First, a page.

Neonatal Cerebral Infarction and Neuromotor Outcome at School Age

Eugenio Mercuri, Anna Barnett, Mary Rutherford, Andrea Guzzetta, Leena Haataja, Giovanni Cioni, Frances Cowan, Lilly Dubowitz

Research output: Contribution to journalArticle

Abstract

Objective. The aim of this study was to assess neuromotor function at school age in children who had cerebral infarction on neonatal magnetic resonance imaging (MRI). Design. Twenty-two children with evidence of cerebral infarction on neonatal brain MRI (18 with arterial infarction and 4 with border-zone lesions) were assessed at school age with a structured neurologic examination and the Movement Assessment Battery for Children, a battery of tests designed to assess motor function. Results. Of the 22 children, 6 (30%) had hemiplegia and a further 7 (30%) showed some neuromotor abnormality such as asymmetry on the neurologic examination (n = 4) or poor scores on the neuromotor test without any sign of asymmetry (n = 3). The remaining 9 children had a normal motor outcome. Hemiplegia was found only in children who had concomitant involvement of hemisphere, internal capsule, and basal ganglia on brain MRI. Children with involvement of the internal capsule, associated either with basal ganglia or hemispheric lesions, did not show hemiplegia but still had motor difficulties. Conclusions. Our results suggest that although hemiplegia occurs in a relatively small proportion of children with neonatal cerebral infarction, other signs of neuromotor impairment can be present, and these become more obvious at school age when a more specific assessment can be performed. These results also suggest that the involvement of the internal capsule on neonatal MRI can predict the presence of these abnormalities.

Original languageEnglish
Pages (from-to)95-100
Number of pages6
JournalPediatrics
Volume113
Issue number1 I
DOIs
Publication statusPublished - Jan 2004

Fingerprint

Cerebral Infarction
Hemiplegia
Internal Capsule
Magnetic Resonance Imaging
Neurologic Examination
Basal Ganglia
Brain
Infarction

Keywords

  • Hemiplegia
  • Mov ABC
  • MRI
  • Neonatal cerebral infarction

ASJC Scopus subject areas

  • Pediatrics, Perinatology, and Child Health

Cite this

Mercuri, E., Barnett, A., Rutherford, M., Guzzetta, A., Haataja, L., Cioni, G., ... Dubowitz, L. (2004). Neonatal Cerebral Infarction and Neuromotor Outcome at School Age. Pediatrics, 113(1 I), 95-100. https://doi.org/10.1542/peds.113.1.95

Neonatal Cerebral Infarction and Neuromotor Outcome at School Age. / Mercuri, Eugenio; Barnett, Anna; Rutherford, Mary; Guzzetta, Andrea; Haataja, Leena; Cioni, Giovanni; Cowan, Frances; Dubowitz, Lilly.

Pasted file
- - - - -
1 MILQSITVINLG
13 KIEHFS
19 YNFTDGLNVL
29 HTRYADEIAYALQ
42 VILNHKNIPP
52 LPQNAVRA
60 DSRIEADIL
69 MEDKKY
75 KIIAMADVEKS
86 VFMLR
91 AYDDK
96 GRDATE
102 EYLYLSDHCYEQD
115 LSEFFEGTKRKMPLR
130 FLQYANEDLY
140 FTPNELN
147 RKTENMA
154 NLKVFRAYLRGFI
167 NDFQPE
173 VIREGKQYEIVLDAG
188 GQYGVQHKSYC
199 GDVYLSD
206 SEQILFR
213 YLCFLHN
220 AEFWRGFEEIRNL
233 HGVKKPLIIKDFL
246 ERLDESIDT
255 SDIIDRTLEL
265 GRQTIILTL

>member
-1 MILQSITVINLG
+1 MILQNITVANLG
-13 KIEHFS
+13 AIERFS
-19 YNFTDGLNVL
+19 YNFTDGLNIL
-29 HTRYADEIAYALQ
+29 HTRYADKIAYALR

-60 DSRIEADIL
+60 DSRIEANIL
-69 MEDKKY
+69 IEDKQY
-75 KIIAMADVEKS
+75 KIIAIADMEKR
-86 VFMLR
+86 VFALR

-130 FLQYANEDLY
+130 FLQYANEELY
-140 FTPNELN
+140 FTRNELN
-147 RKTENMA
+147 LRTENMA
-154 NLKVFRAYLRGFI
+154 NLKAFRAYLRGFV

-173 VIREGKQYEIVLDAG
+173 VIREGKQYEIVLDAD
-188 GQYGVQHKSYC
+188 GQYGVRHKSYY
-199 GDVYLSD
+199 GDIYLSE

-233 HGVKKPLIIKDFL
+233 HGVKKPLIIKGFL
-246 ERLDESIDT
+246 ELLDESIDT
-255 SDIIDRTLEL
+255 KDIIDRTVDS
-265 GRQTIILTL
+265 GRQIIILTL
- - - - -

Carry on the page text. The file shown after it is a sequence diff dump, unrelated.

In: Pediatrics, Vol. 113, No. 1 I, 01.2004, p. 95-100.

Research output: Contribution to journalArticle

Mercuri, E, Barnett, A, Rutherford, M, Guzzetta, A, Haataja, L, Cioni, G, Cowan, F & Dubowitz, L 2004, 'Neonatal Cerebral Infarction and Neuromotor Outcome at School Age', Pediatrics, vol. 113, no. 1 I, pp. 95-100. https://doi.org/10.1542/peds.113.1.95
Mercuri, Eugenio ; Barnett, Anna ; Rutherford, Mary ; Guzzetta, Andrea ; Haataja, Leena ; Cioni, Giovanni ; Cowan, Frances ; Dubowitz, Lilly. / Neonatal Cerebral Infarction and Neuromotor Outcome at School Age. In: Pediatrics. 2004 ; Vol. 113, No. 1 I. pp. 95-100.
@article{a5089b5c16be4e439b3c775fabc64c3d,
title = "Neonatal Cerebral Infarction and Neuromotor Outcome at School Age",
abstract = "Objective. The aim of this study was to assess neuromotor function at school age in children who had cerebral infarction on neonatal magnetic resonance imaging (MRI). Design. Twenty-two children with evidence of cerebral infarction on neonatal brain MRI (18 with arterial infarction and 4 with border-zone lesions) were assessed at school age with a structured neurologic examination and the Movement Assessment Battery for Children, a battery of tests designed to assess motor function. Results. Of the 22 children, 6 (30{\%}) had hemiplegia and a further 7 (30{\%}) showed some neuromotor abnormality such as asymmetry on the neurologic examination (n = 4) or poor scores on the neuromotor test without any sign of asymmetry (n = 3). The remaining 9 children had a normal motor outcome. Hemiplegia was found only in children who had concomitant involvement of hemisphere, internal capsule, and basal ganglia on brain MRI. Children with involvement of the internal capsule, associated either with basal ganglia or hemispheric lesions, did not show hemiplegia but still had motor difficulties. Conclusions. Our results suggest that although hemiplegia occurs in a relatively small proportion of children with neonatal cerebral infarction, other signs of neuromotor impairment can be present, and these become more obvious at school age when a more specific assessment can be performed. These results also suggest that the involvement of the internal capsule on neonatal MRI can predict the presence of these abnormalities.",